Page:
Most consumers don’t see their banks investing in their financial well-being, customizing services to their needs or helping them with money-saving tool
Louisville, Colo. (PRWEB) November 05, 2015
While mobile banking continues to take center stage, in-person interactions, such as advisory services, present some of the strongest opportunities for retail banking to increase customer satisfaction and drive referrals, according to a new study by Market Force Information, an innovator in customer experience management. More than 3,800 consumers were polled for the study, which reveals banking technology trends, America’s favorite national banks and what it takes to get consumers to love a bank brand.
Banking App Downloads Up 7%
Market Force Information found that 72% of consumers whose bank offers a mobile app have downloaded it, an increase of 7% compared to 2014. Those in the 18-24 year-old range have the highest adoption rate at 93%, but there are increases across all age groups. In fact, nearly half of those over age 65 use their bank’s app. [See Graph 1]. The most prevalent app activities are checking balances, checking payment history and transferring funds. Very few are using the app to apply for new bank accounts or withdraw emergency cash.
Digital Wallet Growth Sluggish
While mobile app use is on a fast track, digital wallets aren’t enjoying the same success. More than half of consumers surveyed don’t know what a digital wallet is, and only 12% are using them. PayPal Mobile is the most widely used, although Apple Passbook has gained the greatest momentum in the past year. The most popular uses are making payments, storing loyalty cards and making “tap-and-pay” purchases.
Physical Banking and Human Touch Build Loyalty
Even as new technologies take hold, the vast majority of consumers still retain retail bank accounts and visit branch locations. Sixty-three percent of those surveyed use a traditional retail bank as their primary provider, while 29% use a credit union, community bank or microfinance bank. Conversely, only 3% primarily use an e-bank.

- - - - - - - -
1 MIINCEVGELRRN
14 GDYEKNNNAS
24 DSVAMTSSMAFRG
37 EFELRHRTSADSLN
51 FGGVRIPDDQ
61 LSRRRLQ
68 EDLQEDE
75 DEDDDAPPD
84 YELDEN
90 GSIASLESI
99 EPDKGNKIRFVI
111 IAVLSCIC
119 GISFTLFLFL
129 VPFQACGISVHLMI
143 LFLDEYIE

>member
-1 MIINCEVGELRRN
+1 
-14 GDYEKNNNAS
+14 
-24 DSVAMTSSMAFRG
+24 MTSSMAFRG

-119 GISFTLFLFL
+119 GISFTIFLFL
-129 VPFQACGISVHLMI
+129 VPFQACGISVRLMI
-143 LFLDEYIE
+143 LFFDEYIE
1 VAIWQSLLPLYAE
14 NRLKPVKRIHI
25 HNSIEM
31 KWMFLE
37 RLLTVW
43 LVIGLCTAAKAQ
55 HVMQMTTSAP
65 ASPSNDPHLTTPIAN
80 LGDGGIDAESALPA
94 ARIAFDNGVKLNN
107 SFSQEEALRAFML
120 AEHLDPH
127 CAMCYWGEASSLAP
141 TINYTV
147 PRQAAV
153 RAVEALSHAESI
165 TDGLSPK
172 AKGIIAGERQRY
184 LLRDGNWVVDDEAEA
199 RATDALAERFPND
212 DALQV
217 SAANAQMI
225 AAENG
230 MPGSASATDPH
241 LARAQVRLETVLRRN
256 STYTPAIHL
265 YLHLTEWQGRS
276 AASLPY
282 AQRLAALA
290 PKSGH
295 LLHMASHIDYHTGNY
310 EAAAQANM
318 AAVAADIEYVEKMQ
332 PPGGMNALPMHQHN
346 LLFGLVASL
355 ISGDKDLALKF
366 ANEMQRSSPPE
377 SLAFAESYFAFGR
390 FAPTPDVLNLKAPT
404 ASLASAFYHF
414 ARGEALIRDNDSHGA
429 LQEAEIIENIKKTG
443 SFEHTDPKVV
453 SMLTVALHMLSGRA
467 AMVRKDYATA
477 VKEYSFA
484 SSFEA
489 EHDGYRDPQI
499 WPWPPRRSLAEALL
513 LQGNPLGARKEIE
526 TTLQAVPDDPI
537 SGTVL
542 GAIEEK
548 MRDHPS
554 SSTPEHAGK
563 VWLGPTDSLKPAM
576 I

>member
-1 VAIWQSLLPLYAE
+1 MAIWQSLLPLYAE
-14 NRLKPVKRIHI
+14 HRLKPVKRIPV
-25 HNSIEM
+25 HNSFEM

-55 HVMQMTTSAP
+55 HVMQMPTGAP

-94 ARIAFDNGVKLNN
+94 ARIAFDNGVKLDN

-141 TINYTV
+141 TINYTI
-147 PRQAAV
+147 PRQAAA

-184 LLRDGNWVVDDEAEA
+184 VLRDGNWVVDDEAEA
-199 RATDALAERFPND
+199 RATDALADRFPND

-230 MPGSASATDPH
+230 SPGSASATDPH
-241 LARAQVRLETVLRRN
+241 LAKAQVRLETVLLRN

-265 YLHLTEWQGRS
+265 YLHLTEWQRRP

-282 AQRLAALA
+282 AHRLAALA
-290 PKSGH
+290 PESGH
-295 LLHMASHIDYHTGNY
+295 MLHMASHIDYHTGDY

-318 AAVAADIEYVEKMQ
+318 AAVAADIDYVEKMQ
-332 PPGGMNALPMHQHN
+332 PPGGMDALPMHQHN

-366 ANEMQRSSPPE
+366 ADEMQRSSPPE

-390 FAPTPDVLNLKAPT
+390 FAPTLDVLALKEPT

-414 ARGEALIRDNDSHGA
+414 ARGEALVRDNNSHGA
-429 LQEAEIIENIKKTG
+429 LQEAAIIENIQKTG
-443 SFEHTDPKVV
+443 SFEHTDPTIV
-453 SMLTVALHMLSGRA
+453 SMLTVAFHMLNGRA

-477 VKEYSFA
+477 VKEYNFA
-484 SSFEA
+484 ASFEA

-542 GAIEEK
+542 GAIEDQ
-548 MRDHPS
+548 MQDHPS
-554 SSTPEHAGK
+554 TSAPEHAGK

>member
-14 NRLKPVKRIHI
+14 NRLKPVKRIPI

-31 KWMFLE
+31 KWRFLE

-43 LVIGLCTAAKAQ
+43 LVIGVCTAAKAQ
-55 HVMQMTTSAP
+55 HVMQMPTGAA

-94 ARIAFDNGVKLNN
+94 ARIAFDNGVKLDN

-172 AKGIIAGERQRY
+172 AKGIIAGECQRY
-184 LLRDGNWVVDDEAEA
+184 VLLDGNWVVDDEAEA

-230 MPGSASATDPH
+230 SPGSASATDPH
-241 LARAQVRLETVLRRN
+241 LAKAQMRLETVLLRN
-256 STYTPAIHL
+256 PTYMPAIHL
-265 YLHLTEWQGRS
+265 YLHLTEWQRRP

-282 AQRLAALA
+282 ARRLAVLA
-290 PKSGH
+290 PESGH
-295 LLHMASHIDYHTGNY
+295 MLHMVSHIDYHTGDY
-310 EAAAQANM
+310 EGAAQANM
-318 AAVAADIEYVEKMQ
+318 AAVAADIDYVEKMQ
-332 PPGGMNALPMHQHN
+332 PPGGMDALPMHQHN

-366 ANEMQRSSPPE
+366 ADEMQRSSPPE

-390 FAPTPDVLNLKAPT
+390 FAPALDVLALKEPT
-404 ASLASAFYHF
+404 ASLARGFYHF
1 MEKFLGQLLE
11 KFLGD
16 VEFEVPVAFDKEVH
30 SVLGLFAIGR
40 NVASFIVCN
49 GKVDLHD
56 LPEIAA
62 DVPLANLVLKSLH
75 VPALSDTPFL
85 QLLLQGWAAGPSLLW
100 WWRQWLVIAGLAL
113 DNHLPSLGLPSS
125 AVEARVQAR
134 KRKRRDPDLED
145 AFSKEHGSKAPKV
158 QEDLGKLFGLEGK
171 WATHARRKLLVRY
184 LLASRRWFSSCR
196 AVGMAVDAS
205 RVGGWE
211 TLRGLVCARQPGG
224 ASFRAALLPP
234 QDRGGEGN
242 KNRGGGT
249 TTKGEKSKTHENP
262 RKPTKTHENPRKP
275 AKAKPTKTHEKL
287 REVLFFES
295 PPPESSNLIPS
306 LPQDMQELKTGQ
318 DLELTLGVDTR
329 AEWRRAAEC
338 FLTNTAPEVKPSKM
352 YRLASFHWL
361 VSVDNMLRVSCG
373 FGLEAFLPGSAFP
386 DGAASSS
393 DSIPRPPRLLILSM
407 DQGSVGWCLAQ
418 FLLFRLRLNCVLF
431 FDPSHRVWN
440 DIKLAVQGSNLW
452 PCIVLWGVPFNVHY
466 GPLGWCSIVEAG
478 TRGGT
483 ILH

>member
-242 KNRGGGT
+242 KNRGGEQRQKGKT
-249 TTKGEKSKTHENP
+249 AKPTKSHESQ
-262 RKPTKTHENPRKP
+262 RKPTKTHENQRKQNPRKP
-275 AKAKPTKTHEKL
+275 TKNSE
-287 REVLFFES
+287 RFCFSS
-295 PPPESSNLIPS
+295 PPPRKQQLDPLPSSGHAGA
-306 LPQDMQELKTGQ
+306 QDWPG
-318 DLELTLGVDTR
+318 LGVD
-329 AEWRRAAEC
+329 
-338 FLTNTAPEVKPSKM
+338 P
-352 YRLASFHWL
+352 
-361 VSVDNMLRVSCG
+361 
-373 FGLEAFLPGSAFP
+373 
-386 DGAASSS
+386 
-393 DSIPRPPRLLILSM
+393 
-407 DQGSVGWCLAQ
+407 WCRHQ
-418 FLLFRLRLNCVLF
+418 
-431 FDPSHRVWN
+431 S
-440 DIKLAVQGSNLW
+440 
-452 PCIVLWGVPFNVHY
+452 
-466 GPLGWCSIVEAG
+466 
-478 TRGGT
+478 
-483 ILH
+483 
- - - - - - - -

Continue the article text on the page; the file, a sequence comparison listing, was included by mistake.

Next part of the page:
Contrary to expectations, consumers visit their banks fairly frequently. In the past 90 days, 21% of consumers went into a branch to speak with an advisor about products and services, and 72% conducted a transaction with a cashier.
Of those consumers who recently met with an advisor, 16% reported a poor experience. However, when they do speak with an advisor, their satisfaction levels increase by 6% and they are 7% more likely to recommend their bank to others. [See Graph 3].
“The investment made by banks in their financial advisors continues to pay dividends,” said Cheryl Flink, chief strategy officer for Market Force Information. “When banks focus on their customers’ experiences with a keen eye toward serving their specific financial needs, loyalty increases dramatically.”
Preserving loyalty is highly important, given that 12% of consumers said they are thinking about switching from their current retail bank to a different retail bank. The primary reasons given centered on both dissatisfaction with fees and the service provided by the bank, particularly when it comes the customer’s financial well-being.